Raising kids gets much easier physically as they get older...but much harder mentally.
When my kids were tiny, there were times when all I wanted was enough space to take a shower, enough peace to eat a meal without interruption, and enough energy to make it through the day. But I took solace from friends with older kids (and from the soothing words of books and magazines), all of whom assured me I'd eventually make it out alive.
Imagine my chagrin when I found out that for every reason it's easier to parent a sixth-grader than an infant, there's an equal and opposite reason it's more difficult. Staggering around on three hours of sleep was hard, but at least I didn't have to think too much. Talking Zander down off a homework ledge (when I barely remember algebra), trying to figure out a tactful way to cope with an overbearing teacher, offering advice that isn't hopelessly lame when confronted with some social conundrum like not being invited to the cool kid's birthday party -- I'll take caring for a baby any day. And I'm not alone.
Coming clean. "My biggest mental challenge with my five-year-old is that I need to be more creative with everything," says Nikki Brooks, a mom of two who lives in Langhorne, Pennsylvania. "When Kiersten was a baby and didn't want to do something, we were able to get her to do it anyway—she didn't have the ability to negotiate! Now she stands her ground and has a few of her own beliefs, and it's a challenge to find a way to guide her in the right direction without smothering her independence." And now that Kiersten is in school—riding the bus and spending most of her day with people her mom doesn't know—Brooks has found that she's had to give up some control. "But when I see how happy she is getting off the bus, I know it's worth it," she says.
Taking care of kids actually isn't that hard. But it can make everything else in life nearly impossible.
I've never had a real job. Yes, I've written articles and taught a few classes since Zander was born, but I've never had what one could call a career. So I can only speak for myself when I say the following: While I wouldn't have wanted to spend the past 11 years doing anything besides raising my two sons, it hasn't exactly felt as if I were running the World Bank. I mean, how demanding is it to read Frog and Toad for the umpteenth time, or to push somebody over and over on the swing? In my experience, caring for my kids has turned out to be something I can do with plenty of time left to goof around in a low-grade way—in other words, it's a slacker paradise. As Dave Barry once quipped, taking care of children is laughably easy, provided you don't try to do anything else. (That's why I give kudos to moms who work—at home or outside of it.)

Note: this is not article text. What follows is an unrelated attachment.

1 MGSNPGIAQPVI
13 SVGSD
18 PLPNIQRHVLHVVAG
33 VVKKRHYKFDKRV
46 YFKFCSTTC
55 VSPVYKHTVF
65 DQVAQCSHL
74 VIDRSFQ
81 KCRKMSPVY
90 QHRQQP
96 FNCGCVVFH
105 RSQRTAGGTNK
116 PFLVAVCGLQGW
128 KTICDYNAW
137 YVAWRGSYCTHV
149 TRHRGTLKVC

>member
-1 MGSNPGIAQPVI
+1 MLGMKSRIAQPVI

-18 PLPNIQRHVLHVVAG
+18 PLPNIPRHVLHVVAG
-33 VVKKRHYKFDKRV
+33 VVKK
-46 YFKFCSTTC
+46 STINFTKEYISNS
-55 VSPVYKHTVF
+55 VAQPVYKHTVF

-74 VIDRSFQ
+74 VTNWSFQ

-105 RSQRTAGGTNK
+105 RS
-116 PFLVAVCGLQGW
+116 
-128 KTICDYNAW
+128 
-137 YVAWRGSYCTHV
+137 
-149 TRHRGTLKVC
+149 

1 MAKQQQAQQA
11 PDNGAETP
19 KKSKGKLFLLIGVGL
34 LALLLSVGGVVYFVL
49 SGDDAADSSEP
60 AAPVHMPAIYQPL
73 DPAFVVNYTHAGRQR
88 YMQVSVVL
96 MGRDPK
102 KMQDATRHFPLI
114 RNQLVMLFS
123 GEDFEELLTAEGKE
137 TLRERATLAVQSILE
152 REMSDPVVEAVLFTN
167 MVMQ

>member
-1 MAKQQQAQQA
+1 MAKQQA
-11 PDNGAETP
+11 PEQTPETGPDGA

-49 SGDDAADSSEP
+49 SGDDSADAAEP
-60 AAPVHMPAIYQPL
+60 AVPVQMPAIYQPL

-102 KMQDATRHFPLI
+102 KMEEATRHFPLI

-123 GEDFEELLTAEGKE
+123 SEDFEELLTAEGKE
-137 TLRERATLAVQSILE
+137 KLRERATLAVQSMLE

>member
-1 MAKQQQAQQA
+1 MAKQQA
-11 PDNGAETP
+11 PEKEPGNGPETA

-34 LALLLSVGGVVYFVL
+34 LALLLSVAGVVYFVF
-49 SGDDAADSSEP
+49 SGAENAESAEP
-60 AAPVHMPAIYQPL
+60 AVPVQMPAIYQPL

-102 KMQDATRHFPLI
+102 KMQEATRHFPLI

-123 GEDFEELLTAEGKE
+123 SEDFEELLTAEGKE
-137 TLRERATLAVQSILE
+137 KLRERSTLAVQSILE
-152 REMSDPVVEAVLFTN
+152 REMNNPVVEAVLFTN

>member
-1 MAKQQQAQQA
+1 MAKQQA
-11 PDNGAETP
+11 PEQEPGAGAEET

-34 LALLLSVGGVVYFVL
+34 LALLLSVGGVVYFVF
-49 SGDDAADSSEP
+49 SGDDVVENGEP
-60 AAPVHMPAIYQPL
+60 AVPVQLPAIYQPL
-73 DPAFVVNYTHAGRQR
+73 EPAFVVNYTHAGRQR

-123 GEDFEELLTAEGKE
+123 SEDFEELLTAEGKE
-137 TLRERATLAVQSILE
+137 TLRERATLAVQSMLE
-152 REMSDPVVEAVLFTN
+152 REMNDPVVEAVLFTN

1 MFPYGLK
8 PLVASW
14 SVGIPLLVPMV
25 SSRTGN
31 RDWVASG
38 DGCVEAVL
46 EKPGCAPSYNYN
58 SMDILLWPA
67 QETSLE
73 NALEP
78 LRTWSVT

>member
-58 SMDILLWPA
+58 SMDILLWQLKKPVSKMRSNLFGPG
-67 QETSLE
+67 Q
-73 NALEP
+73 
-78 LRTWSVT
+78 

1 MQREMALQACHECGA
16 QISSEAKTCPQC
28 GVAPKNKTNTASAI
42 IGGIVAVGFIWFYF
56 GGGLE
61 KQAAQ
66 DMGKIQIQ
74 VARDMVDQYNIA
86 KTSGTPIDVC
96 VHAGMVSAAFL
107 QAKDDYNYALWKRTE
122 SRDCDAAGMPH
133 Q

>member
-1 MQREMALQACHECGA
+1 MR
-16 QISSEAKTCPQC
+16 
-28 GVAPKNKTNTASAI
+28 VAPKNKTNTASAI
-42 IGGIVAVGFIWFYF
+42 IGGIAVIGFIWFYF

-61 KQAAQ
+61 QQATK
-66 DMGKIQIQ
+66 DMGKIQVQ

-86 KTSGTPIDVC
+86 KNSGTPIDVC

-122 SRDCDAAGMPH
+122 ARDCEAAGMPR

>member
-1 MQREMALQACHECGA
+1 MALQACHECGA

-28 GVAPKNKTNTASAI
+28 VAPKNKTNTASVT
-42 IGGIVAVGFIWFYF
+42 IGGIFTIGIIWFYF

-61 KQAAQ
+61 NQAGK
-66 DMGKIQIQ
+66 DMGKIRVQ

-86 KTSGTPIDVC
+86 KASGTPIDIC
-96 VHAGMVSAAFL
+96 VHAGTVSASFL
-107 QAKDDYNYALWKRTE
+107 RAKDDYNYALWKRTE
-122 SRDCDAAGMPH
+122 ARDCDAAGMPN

Dave Barry is, as usual, exactly on target. "When you're doing the laundry, your kid will always find some little game that fascinates him," says Julia Steury, Minneapolis mom to Patrick, 5, and 8-month-old twins Caroline and Edward. However, the minute you're seduced by his self-sufficiency and sneak off, he'll burst into flames of burning, immediate need.
Coming clean. "I used to get frustrated," Steury says. "Then I realized I absolutely had to compartmentalize my time." So if your kid is napping, or mesmerized by a DVD, seize the moment aggressively, says Steury, who blogs in her free time. Whenever you can, don't waste valuable solo time on chores or errands. In my house, naps and the post-bedtime hours are chore-free zones: I write, read, or just catch up on e-mails.
Once I embrace my inner Dave Barry, and stop expecting to accomplish things when my kids are lurking, needily, in the background, I'm much happier. You can also split the difference, says Steury. "When Patrick is doing a craft at the kitchen table, for instance, and I know he'll need me every two seconds, I unload the dishwasher. Patrick doesn't need my full attention, but neither does the dishwasher, so things get done and everyone's happy."